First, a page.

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Here is a question: What is the remainder when 123456789 × 987654321 is divided by 6 ?

This is the given answer: The sum of the digits of both numbers is 45, so both are multiples of 3. Also, both numbers are odd so their product is an odd multiple of 3. Hence there is a remainder of 3 when the product is divided by 6.

This is how I did it: Both numbers are divisible by 3. When you divide both numbers by 3, you still have to divide by 2 (to get the 6). Both numbers (when they have been divided by 3) are odd numbers. The remainders of both of these, when they are divided by 2, is 1. So the overall remainder is 1*1 = 1. (This is because, when you divide by 3, you are left with an odd number and an odd number divided by 2 gives you one)

Could someone please clarify what is wrong in my thinking and my approach? Many thanks.

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    $\begingroup$ Which remainder when divided by 6, also yields a remainder of 0 when divided by 3 and a remainder of 1 when divided by 2? $\endgroup$
    – Calvin Lin
    Oct 16, 2020 at 16:50
  • $\begingroup$ Borrowing notation from computer science... a%(pq) is not necessarily the same as (a%p)%q. $\endgroup$
    – JMoravitz
    Oct 16, 2020 at 17:14
  • $\begingroup$ Thanks @CalvinLin - I'm not quite sure what it is that you are asking. Would you mind rephrasing. Terribly sorry for not understanding . $\endgroup$
    – vgupt
    Oct 16, 2020 at 17:18
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    $\begingroup$ Calvin is trying to get you to recognize what is more generally known as the Chinese Remainder Theorem... in this specific case that knowing that if $x$ leaves remainder $1$ when divided by two and leaves remainder $0$ when divided by three that this is enough information to know that $x$ leaves remainder three when divided by six, not $1$. $\endgroup$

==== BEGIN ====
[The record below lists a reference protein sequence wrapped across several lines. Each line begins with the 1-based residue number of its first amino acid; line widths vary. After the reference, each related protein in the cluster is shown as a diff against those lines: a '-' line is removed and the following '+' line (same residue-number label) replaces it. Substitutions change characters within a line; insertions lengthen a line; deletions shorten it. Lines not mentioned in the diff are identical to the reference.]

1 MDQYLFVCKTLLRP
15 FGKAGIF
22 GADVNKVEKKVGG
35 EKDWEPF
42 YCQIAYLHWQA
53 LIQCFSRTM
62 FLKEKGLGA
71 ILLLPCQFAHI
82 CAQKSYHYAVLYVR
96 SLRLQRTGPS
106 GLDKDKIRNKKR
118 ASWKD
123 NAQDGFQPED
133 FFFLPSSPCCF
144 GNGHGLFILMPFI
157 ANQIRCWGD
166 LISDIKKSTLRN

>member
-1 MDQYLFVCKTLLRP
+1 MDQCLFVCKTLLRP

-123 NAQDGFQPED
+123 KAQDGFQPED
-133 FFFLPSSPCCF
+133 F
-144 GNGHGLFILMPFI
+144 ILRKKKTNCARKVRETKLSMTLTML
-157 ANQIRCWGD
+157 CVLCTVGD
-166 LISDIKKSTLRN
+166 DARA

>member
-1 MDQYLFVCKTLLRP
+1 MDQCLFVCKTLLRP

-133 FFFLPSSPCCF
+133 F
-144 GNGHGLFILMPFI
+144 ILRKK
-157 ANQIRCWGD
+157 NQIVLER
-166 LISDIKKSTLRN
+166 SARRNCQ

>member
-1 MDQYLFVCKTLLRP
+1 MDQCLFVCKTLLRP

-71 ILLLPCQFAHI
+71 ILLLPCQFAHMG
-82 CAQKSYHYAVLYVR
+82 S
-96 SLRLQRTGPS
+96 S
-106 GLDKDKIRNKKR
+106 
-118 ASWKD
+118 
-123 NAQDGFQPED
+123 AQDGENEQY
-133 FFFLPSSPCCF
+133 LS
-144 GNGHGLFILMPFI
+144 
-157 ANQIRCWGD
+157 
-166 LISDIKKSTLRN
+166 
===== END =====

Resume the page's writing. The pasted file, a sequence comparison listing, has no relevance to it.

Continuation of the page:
– JMoravitz
    Oct 16, 2020 at 17:24
  • $\begingroup$ You wound up for some reason chaining these divisions and remainders together in a nonsensical way which yielded an incorrect result. You wound up "dividing by three and then dividing by two" to get a remainder of $1$ and thinking that this final remainder was what would have been the remainder if you had divided by six. That is simply wrong. $\endgroup$
    – JMoravitz
    Oct 16, 2020 at 17:26

1 Answer 1

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We seek $\,ab\bmod 6\,$ where both $a,b$ are odd and multiples of $\,3$.

You correctly infer $\,a = 3(1\!+\!2j),\ b = 3(1\!+\!2k),\,$ then incorrectly infer $\, ab \equiv 1\pmod{\!6}$

But $\bmod 6\!:\ ab = (3\!+\!6j)(3\!+\!6k)\equiv (3)(3)\equiv 3,\,$ not $\,1.\,$

It seems you believe $\ 3n\bmod 6 \ =\ n\,\bmod\, 2\,\ $ [$=1\,$ for odd $\,n\,$]

However, correct is: $\, 3n\bmod 6 = 3(n\bmod 2)\ $ [$=3\,$ for odd $\,n\,$] $ $ by $ $ $\!\!\bmod\!$ Distributive Law

Generally: $\ 3\mid b\Rightarrow 3ab\bmod 6 = 3(ab/3 \bmod 2) = 3(ab\bmod 2)\ $ [$= 3\,$ if $a,b$ both odd, else $0$]

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  • $\begingroup$ Thanks @Bill Dubuque $\endgroup$
    – vgupt
    Oct 17, 2020 at 6:31

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